Want to boast that you fought for the homeland, but without risking your life? Welcome to OBTF Cascade, the Russian military unit that allows career politicians and their military-aged sons to play war in Ukraine – at a safe and comfortable distance from the blood being spilled on the frontline.
“Fiery hearts. Nerves of steel.” Such are the characteristics of troops belonging to OBTF Cascade – at least according to the unit’s Telegram channel, which is filled with aerial videos of Russian drone bombings accompanied by heavy metal music and portrait pictures of its well-groomed and well-equipped “fighters”.
“When the Motherland called, the cadets took up arms without hesitation and stood up to defend their native land,” one of the photo captions reads, adding that the brave, young men in the pictures previously studied at Russia’s Ministry of Internal Affairs and had promising futures as investigators.
But according to Jeff Hawn, a non-resident fellow at the Washington DC-based think-tank New Lines Institute and an expert on the Russian military, Cascade fighters might not be as daring and courageous as they make themselves out to be.
“The unit has never, as far as anyone can tell, been within 50 miles (80 kilometres) of combat,” he said.
Fulfilling their ‘patriotic duty’
Cascade is a secretive reconnaissance group that shares the same name as a Russian special forces unit – a deliberate move according to Hawn. It was reportedly founded in October last year by Dmitry Sablin, a member of Russia’s ruling United Russia party and a former MP in the State Duma.
Hawn said the unit was created in response to President Vladimir Putin’s decision to declare a “partial mobilisation”, in which 300,000 Russian reservists would be called up and sent to the war in Ukraine. By creating the elite Cascade unit, which is believed to consist of around a hundred members, the Kremlin could show that no one – not even the country’s politicians – were too important to be exempt from military duty.
“[Cascade] was part of a broader effort to show that members of parliament and their families are also actively fighting in the war, or doing their patriotic duty,” Hawn said, noting that several lawmakers and high-profile Russians, including Sablin’s own son, have so far served in the Cascade unit.
According to French newspaper Le Figaro, the group, which is based in the illegally annexed Donetsk region in eastern Ukraine, is equipped and funded by the Russian defence ministry.
As much as the group tries to advertise itself as a real combat group, however, critics say it is everything but that.
“This is a ‘cronies detachment’ that includes deputies and their children who want to mark themselves as having been in the war but don’t feel like going to the front line,” the Daily Telegraph cited the influential Russian blog channel VKCh-OGPU as stating in a recent article on the group.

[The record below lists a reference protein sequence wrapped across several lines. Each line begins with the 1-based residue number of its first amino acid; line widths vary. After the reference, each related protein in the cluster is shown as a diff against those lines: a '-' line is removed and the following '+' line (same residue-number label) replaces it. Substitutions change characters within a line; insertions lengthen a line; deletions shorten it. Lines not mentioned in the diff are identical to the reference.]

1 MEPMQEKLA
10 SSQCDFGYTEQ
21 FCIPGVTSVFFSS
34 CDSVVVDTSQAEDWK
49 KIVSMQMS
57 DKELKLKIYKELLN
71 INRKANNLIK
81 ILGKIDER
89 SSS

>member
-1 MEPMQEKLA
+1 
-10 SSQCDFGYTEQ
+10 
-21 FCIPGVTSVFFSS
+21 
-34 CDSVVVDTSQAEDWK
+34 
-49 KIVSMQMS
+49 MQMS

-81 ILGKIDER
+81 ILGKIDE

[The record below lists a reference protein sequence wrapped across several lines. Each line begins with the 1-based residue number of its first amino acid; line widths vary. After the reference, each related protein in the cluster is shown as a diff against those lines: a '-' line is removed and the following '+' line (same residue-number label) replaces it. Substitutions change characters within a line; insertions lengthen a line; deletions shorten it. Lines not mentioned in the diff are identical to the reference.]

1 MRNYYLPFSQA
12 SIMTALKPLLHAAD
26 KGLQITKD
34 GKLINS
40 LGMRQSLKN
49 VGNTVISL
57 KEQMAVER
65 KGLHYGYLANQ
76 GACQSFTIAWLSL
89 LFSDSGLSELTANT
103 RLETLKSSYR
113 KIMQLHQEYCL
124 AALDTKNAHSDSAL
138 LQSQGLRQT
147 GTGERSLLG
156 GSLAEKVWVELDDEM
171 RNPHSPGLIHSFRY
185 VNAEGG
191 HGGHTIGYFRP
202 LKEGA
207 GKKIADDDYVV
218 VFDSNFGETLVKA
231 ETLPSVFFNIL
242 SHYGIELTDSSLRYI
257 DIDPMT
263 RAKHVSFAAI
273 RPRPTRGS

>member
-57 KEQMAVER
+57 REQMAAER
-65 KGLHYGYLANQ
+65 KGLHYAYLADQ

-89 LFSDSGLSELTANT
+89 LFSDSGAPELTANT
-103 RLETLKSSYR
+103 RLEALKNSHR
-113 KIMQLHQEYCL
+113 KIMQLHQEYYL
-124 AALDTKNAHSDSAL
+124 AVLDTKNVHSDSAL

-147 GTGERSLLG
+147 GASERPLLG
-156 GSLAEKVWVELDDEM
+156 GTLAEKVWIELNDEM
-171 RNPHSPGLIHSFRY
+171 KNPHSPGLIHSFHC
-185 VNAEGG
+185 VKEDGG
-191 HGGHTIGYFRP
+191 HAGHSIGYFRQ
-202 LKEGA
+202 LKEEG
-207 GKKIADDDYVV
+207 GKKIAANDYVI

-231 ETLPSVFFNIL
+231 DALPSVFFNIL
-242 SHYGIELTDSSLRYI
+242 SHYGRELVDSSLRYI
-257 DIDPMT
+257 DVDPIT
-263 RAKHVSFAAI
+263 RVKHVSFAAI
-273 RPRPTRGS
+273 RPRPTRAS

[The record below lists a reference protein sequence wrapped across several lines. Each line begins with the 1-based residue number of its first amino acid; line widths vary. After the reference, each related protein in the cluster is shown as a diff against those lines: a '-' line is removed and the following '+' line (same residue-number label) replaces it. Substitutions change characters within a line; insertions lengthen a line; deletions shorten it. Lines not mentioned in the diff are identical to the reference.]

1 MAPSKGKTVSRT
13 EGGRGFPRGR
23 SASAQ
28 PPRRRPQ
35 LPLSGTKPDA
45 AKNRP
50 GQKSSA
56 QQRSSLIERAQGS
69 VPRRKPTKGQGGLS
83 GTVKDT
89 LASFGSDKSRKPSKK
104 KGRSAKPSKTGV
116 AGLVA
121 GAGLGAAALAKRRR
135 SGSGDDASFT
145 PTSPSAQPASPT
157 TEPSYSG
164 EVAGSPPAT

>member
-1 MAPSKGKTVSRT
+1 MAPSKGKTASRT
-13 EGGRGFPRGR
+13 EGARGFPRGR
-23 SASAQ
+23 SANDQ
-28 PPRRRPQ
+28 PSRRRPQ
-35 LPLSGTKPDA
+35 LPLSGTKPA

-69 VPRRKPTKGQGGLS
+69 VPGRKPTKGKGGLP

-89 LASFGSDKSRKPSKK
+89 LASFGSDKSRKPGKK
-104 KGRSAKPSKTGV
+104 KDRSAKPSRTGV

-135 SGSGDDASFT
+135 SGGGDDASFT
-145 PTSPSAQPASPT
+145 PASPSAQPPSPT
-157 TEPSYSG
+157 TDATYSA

The newspaper pointed to photographs showing Cascade fighters preparing drones and “studying computer monitors from comfortable bunkers”.
The “dangers” Cascade members expose themselves to are virtually non-existent, Hawn added, noting that their contribution to the war effort amounts to little more than photo ops serving Kremlin propaganda purposes.
“They participate for less than a month, take photos, post them, then go home,” Hawn explained. “The MPs and their boys don’t actually do anything.”
Meanwhile, “Russian soldiers are dying in their hundreds in the mud of Bakhmut,” he said.
Join Cascade, up your election chances
In an opinion piece published by American think-tank Carnegie Endowment for International Peace, Russian journalist Andrey Pertsev explained that the war in Ukraine and the title “veteran” has become a “career elevator” for Russian politicians.
“The most cunning careerists, therefore, will appropriate the label of ‘veteran’, earning it through visits to the front lasting only long enough for a photo op,” he wrote, noting that Russian regional elections are now only months away, and trips to Ukraine are therefore in full swing.
One of those who temporarily ditched his administrative duties to “fight” for his homeland by joining Cascade is State Duma member Oleg Golikov. According to Le Figaro, he recently served two three-month contracts with the unit, proudly declaring that: “I’m on the frontline to defend our homeland.”
Whether or not they have taken part in actual combat, politicians who enrolled “have fully embraced the label of combatant, a bet that appears to have paid off”, said Pertsev.
He added: “These days, Putin speaks constantly of the valour of those fighting the war.”
This story originally appeared on France24